Higher up in the building, the balconies will start to range between straight or faceted walls.

    The ground floor facing Bloor will have about 126-metres of retails space, and underground, a three-level garage will offer 80 parking spaces for residents. 

    If the application does go through, the well-money residents of 210 Bloor St. West will also be able to enjoy the ROM's new terrace and plaza, slated to open sometime next year.

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    If the threat of heavy fines, losing your license, going to jail, dying in a fiery wreck or killing innocent people (maybe even your own loved ones) doesn't scare you, maybe knowing that everyone who Googles your name can see that you've had a DUI will.

    That's the idea, at least, behind a new York Regional Police campaign aimed at stopping people from driving while under the influence of alcohol and drugs.

    Police have laid more than 1,400 impaired-related driving charges in York Region alone since the beginning of 2018 and say this "distressing trend" shows no signs of slowing down.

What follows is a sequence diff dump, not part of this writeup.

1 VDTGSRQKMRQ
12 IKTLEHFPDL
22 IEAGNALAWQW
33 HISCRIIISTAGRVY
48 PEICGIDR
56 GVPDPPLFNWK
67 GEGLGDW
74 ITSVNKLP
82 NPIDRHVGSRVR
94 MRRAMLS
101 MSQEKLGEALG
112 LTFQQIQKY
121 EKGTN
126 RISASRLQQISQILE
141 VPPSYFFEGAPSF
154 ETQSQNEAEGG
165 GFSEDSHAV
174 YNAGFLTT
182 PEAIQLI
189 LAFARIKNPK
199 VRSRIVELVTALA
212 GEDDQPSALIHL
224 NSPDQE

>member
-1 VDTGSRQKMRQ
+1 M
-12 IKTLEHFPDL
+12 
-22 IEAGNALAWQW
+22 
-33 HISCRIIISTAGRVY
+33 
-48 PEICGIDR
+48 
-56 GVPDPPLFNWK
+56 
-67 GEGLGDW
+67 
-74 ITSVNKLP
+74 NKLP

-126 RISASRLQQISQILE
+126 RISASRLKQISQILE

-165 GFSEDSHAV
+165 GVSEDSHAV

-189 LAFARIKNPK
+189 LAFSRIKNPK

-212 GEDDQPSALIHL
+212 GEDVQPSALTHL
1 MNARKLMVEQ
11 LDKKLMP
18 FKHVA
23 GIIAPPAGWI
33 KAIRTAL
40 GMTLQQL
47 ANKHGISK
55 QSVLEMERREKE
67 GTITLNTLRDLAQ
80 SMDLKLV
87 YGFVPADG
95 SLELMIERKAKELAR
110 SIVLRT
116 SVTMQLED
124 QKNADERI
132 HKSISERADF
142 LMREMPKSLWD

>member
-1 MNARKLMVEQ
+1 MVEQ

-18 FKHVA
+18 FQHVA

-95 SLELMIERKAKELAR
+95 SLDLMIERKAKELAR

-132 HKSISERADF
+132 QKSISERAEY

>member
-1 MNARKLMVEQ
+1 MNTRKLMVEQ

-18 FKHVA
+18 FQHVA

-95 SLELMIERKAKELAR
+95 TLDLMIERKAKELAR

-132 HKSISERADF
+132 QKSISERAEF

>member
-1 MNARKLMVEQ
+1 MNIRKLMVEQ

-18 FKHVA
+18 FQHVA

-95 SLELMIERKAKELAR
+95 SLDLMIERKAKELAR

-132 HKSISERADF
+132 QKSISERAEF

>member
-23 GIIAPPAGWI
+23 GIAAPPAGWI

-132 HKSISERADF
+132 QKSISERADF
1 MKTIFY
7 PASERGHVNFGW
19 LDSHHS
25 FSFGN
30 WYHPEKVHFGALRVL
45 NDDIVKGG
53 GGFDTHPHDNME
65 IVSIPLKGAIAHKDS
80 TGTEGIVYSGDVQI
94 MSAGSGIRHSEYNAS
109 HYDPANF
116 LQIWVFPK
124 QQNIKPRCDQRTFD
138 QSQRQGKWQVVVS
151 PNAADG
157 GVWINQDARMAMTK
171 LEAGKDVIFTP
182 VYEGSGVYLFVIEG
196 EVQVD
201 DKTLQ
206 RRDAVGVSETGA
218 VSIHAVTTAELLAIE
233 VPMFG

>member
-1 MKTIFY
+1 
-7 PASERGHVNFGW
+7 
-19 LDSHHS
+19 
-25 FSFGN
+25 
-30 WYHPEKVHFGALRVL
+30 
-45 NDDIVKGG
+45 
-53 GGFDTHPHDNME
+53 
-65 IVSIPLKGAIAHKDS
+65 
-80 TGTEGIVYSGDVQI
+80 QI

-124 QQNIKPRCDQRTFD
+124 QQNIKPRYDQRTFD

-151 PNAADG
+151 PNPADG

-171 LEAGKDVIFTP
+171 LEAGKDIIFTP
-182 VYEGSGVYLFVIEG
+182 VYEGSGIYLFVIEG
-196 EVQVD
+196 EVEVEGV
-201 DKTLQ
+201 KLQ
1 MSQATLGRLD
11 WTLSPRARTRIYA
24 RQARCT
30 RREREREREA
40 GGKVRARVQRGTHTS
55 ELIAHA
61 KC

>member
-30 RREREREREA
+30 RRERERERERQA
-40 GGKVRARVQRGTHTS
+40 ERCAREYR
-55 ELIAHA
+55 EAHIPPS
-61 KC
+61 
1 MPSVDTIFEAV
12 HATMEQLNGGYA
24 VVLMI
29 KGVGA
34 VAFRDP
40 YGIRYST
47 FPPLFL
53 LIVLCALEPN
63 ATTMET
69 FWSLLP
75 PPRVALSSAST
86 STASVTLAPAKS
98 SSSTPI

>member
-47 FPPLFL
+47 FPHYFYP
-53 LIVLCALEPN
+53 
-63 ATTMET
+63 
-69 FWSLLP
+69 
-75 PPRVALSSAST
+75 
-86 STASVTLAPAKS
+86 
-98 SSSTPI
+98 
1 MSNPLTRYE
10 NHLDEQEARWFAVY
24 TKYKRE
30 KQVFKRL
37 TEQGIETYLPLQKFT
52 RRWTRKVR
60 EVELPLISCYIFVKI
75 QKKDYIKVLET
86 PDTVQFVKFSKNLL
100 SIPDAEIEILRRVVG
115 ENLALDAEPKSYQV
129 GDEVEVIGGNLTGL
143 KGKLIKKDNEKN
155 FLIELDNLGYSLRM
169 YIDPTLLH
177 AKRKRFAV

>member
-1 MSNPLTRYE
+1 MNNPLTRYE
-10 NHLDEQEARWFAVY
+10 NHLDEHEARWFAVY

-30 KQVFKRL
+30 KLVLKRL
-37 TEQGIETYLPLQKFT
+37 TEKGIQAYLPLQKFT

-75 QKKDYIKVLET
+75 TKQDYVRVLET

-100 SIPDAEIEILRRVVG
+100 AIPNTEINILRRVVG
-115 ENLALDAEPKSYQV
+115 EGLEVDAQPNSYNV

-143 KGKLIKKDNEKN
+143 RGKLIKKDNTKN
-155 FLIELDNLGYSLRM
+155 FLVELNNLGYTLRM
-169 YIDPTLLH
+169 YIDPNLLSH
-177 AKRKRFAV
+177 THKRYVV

Today, after a weekend that saw 16 drivers rack up a total of 27 impaired driving charges, the police department just North of Toronto announced that it would effectively be naming and shaming drunk drivers moving forward.

    "It's clear that something has to change," said YRP Chief Eric Jolliffe in a media release on Monday. "Effective immediately, York Regional Police will name all of the drivers charged with impaired-related criminal driving offences."

    Police hope that posting the names online will make impaired driving even more "socially unacceptable" than it already is, as well as allow community members to keep a watch out for local offenders who may be choosing to drive while suspended.

    Offenders caught this weekend include a 32-year-old Toronto man who police say had a half-full bottle of vodka in his centre console when they pulled up. When brought in and given a breath test, he blew four times the legal limit.

    "Innocent lives are put at risk every day by this irresponsible and criminal behavior," said Jolliffe of the bold initiative. "We are not giving up."

    Ontario Provincial Police are also extra vigilant right now when it comes to impaired driving as part of their holiday RIDE campaign, which runs until January 2.

    When asked if this could impede upon the rights of those charged, a representative for the department said that naming impaired drivers does not violate anyone's right to privacy.